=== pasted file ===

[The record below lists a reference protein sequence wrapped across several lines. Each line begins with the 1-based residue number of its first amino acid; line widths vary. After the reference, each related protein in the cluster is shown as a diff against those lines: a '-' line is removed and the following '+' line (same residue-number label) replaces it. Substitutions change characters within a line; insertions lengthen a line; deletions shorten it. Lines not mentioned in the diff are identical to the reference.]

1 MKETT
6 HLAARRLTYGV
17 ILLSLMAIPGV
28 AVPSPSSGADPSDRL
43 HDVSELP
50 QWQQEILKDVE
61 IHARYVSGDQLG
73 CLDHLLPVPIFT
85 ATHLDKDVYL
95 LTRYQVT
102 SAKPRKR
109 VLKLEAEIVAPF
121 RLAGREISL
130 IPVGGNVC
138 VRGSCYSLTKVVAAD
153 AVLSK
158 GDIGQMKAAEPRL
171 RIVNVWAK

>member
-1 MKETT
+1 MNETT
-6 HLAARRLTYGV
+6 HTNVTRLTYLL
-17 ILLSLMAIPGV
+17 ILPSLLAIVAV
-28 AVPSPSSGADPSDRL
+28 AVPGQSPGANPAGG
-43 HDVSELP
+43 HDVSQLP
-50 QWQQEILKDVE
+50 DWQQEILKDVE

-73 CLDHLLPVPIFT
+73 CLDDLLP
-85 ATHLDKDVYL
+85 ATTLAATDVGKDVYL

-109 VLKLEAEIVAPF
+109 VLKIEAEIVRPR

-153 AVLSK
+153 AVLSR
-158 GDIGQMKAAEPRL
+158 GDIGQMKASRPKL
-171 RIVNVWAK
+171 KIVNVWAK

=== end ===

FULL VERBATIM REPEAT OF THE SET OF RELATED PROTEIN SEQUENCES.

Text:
[The record below lists a reference protein sequence wrapped across several lines. Each line begins with the 1-based residue number of its first amino acid; line widths vary. After the reference, each related protein in the cluster is shown as a diff against those lines: a '-' line is removed and the following '+' line (same residue-number label) replaces it. Substitutions change characters within a line; insertions lengthen a line; deletions shorten it. Lines not mentioned in the diff are identical to the reference.]

1 MKETT
6 HLAARRLTYGV
17 ILLSLMAIPGV
28 AVPSPSSGADPSDRL
43 HDVSELP
50 QWQQEILKDVE
61 IHARYVSGDQLG
73 CLDHLLPVPIFT
85 ATHLDKDVYL
95 LTRYQVT
102 SAKPRKR
109 VLKLEAEIVAPF
121 RLAGREISL
130 IPVGGNVC
138 VRGSCYSLTKVVAAD
153 AVLSK
158 GDIGQMKAAEPRL
171 RIVNVWAK

>member
-1 MKETT
+1 MNETT
-6 HLAARRLTYGV
+6 HTNVTRLTYLL
-17 ILLSLMAIPGV
+17 ILPSLLAIVAV
-28 AVPSPSSGADPSDRL
+28 AVPGQSPGANPAGG
-43 HDVSELP
+43 HDVSQLP
-50 QWQQEILKDVE
+50 DWQQEILKDVE

-73 CLDHLLPVPIFT
+73 CLDDLLP
-85 ATHLDKDVYL
+85 ATTLAATDVGKDVYL

-109 VLKLEAEIVAPF
+109 VLKIEAEIVRPR

-153 AVLSK
+153 AVLSR
-158 GDIGQMKAAEPRL
+158 GDIGQMKASRPKL
-171 RIVNVWAK
+171 KIVNVWAK